By Curtis Shelburne
Setting up housekeeping is no easy task. But the opposite task on the other end of the journey is infinitely harder. Ask anyone who has buried their last parent or whose parents have had to move into a care facility. That person will tell you that sifting through three-quarters worth of a century’s accumulated mounds of paper, pictures, trinkets, and family treasures is, well, a daunting task.
But it can be interesting.
It can bring laughter.
And it certainly can make you think.
Probably such an undertaking takes much of its character and color from the character and lives of the folks who’ve gone on. That, at least, was my experience with my own parents.
Mom passed away first, and we cleaned and culled. But the real job came when Dad passed away some years later.
I was surprised at some of what they kept and some of the treasures and the trinkets we ran across.
We found tons of birthday and anniversary cards that Mom and Dad gave to each other, cards of both sorts lovingly inscribed in their completely unique handwriting. (Mom’s was the most beautiful and perfect penmanship I have ever seen; Dad’s, perhaps the most unique.) I don’t think they ever threw away a single card.
My siblings and I even found the little pencil-written penny post card that Dad had mailed to his own folks as he and my mother had just left their wedding for their honeymoon. He described them as “supremely happy,” and signed the card proudly, “Mr. & Mrs. G. B. Shelburne, Jr.”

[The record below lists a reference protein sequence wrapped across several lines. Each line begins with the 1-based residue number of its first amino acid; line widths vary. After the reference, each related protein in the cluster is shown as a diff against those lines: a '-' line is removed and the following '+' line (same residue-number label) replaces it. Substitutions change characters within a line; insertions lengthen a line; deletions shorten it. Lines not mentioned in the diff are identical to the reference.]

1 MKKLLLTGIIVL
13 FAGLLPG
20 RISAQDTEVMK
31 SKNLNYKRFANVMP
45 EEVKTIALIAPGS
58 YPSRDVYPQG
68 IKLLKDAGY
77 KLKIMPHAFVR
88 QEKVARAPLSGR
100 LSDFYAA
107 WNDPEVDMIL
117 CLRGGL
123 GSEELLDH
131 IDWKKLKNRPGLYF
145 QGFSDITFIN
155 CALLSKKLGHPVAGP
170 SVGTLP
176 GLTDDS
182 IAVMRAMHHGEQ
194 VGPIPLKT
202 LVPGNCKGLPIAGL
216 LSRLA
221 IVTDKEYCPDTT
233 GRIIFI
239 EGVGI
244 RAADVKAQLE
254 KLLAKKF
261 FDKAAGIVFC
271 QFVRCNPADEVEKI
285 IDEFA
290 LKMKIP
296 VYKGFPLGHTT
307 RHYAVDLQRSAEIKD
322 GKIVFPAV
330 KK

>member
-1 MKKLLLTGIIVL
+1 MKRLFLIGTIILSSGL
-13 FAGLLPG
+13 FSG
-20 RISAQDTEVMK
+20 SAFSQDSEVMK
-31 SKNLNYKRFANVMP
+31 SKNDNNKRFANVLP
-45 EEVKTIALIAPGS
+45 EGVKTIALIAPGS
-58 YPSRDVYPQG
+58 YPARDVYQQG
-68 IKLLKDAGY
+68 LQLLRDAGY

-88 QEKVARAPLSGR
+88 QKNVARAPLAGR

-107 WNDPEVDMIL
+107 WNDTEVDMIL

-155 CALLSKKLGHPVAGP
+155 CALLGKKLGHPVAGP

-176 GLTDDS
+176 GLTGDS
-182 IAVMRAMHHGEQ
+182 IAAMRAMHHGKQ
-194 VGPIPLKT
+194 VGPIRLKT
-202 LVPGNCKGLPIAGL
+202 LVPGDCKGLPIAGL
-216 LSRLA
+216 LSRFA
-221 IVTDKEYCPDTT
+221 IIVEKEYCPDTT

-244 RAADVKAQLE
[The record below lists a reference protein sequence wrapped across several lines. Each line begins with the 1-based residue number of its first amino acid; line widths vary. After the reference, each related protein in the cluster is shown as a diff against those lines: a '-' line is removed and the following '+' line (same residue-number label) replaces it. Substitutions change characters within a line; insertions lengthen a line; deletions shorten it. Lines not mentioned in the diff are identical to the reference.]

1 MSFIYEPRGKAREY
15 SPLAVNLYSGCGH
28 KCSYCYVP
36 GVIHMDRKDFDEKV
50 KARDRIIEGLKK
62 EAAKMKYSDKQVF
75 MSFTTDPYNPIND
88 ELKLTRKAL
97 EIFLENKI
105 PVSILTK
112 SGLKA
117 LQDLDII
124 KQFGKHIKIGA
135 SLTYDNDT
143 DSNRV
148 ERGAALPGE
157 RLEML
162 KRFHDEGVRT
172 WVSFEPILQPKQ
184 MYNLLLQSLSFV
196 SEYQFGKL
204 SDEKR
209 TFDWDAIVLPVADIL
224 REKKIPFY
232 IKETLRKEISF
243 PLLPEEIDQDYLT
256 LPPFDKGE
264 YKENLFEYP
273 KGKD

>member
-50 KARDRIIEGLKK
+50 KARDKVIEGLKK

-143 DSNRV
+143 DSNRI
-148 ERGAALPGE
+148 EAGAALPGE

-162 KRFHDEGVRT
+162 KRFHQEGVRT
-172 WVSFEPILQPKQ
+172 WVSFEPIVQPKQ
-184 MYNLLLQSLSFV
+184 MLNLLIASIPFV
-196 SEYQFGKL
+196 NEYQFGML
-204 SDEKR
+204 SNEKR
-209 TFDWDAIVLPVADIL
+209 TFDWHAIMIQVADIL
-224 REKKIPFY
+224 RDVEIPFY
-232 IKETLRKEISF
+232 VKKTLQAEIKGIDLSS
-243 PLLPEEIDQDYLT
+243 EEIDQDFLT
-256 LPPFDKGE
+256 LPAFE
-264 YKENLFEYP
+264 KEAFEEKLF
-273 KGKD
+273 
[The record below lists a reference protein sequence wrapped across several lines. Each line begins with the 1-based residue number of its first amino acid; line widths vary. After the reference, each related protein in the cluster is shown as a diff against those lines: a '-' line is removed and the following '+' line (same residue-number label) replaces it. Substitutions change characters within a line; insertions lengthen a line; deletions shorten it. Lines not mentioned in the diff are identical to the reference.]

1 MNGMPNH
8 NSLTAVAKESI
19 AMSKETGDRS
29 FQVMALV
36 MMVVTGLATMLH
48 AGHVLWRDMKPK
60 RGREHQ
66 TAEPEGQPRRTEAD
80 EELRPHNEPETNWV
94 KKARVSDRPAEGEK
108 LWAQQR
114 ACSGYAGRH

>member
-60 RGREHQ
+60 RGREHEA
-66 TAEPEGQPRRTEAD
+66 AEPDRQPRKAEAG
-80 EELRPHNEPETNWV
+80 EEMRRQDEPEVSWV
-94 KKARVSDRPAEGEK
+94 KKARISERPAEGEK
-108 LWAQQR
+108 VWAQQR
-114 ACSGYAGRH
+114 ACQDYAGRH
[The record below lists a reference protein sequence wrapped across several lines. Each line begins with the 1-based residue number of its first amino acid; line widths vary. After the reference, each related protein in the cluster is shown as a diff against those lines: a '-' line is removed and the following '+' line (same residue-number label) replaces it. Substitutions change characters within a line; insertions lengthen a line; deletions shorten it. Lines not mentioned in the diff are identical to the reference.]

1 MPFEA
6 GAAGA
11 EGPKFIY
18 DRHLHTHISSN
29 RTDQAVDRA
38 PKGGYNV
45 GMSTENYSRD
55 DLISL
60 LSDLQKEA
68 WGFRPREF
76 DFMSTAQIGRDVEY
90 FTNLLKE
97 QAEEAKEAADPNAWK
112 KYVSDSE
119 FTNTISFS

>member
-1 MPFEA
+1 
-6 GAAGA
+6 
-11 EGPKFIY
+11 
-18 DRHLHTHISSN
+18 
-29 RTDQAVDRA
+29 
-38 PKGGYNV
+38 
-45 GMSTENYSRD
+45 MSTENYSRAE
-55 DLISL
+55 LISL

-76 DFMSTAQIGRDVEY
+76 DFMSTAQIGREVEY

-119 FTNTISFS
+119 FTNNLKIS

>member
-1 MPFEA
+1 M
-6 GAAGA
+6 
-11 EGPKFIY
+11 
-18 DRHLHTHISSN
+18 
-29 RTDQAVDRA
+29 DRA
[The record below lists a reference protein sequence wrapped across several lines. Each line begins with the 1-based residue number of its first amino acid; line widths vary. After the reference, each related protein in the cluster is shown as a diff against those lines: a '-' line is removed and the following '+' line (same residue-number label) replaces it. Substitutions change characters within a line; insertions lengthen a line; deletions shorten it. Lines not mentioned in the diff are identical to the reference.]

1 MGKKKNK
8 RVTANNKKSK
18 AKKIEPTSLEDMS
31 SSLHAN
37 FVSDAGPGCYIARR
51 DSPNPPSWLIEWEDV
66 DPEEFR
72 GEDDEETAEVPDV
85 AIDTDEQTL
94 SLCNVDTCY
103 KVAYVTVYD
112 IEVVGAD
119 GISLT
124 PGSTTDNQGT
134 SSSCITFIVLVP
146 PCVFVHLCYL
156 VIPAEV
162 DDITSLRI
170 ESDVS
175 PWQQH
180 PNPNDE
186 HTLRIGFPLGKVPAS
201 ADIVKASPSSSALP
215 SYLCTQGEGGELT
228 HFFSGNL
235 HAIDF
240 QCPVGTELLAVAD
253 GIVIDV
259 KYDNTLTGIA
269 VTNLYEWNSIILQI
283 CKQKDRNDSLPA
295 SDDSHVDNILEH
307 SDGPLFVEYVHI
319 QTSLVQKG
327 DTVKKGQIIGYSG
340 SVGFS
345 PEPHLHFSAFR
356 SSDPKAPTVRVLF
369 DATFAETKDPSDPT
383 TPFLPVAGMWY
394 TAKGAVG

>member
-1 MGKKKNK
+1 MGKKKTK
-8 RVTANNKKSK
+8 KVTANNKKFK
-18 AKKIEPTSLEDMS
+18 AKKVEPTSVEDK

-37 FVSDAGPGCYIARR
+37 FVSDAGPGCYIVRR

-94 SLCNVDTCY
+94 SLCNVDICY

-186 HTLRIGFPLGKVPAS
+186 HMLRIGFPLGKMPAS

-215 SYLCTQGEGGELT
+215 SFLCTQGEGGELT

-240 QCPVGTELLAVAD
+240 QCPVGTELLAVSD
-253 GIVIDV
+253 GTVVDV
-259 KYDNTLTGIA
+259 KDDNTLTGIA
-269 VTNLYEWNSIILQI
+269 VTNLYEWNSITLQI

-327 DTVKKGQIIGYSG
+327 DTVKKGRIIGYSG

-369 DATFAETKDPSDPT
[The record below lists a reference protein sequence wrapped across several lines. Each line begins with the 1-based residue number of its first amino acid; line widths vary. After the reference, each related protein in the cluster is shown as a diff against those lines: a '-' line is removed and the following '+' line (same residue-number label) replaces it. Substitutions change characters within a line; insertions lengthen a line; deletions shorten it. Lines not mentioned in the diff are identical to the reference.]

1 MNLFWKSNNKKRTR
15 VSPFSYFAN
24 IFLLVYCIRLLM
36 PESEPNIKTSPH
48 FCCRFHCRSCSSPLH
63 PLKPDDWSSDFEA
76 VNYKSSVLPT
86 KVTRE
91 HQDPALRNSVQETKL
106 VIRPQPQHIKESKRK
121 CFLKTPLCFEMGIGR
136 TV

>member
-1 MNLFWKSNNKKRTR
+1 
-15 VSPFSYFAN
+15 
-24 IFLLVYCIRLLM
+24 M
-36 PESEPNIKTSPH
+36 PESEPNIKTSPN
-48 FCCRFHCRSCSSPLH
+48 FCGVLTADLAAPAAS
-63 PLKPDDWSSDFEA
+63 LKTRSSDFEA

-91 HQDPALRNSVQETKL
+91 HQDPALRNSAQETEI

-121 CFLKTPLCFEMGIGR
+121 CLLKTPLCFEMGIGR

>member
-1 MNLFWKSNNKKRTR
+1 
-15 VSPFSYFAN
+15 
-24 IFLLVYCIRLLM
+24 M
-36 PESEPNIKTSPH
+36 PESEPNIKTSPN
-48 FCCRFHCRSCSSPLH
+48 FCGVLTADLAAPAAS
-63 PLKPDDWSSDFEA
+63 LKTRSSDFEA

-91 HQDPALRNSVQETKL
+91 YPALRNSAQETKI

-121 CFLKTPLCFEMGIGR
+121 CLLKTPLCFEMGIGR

I found the letter one of the men I’m named for had penned to me and my family when I had just been born. I found a kindergarten graduation diploma, a notebook with pasted pictures used to help me learn the letters of the alphabet in first grade, and crayon-colored pictures that I had drawn in third grade.
I found a letter I’d written home from scout camp, dripping with homesickness.
I found a number of pictures of myself in various embarrassing stages of adolescent ugly-duckling-hood.
And I think I found every letter I’d ever written Mom and Dad once I’d left home. I read some of the college letters we’d written, and I was reminded reading between the lines (I’d blissfully almost forgotten) that Juana and I thought we might starve before we got me through school.
We didn’t starve.
We made it.
And that may be one very valuable lesson that comes from taking this sort of mandatory trip down memory lane. What we were so worried about then either never happened or we got through it.
Mom and Dad made a successful trip through this life. If our eyes stay focused on the same Lord who led them through, so will we. We may not know what may transpire in our life’s story tomorrow or next week. But Christians know the Author. He’s told us the end of the story. And it’s great!
Curtis Shelburne is pastor of 16th & Ave. D. Church of Christ in Muleshoe. Contact him at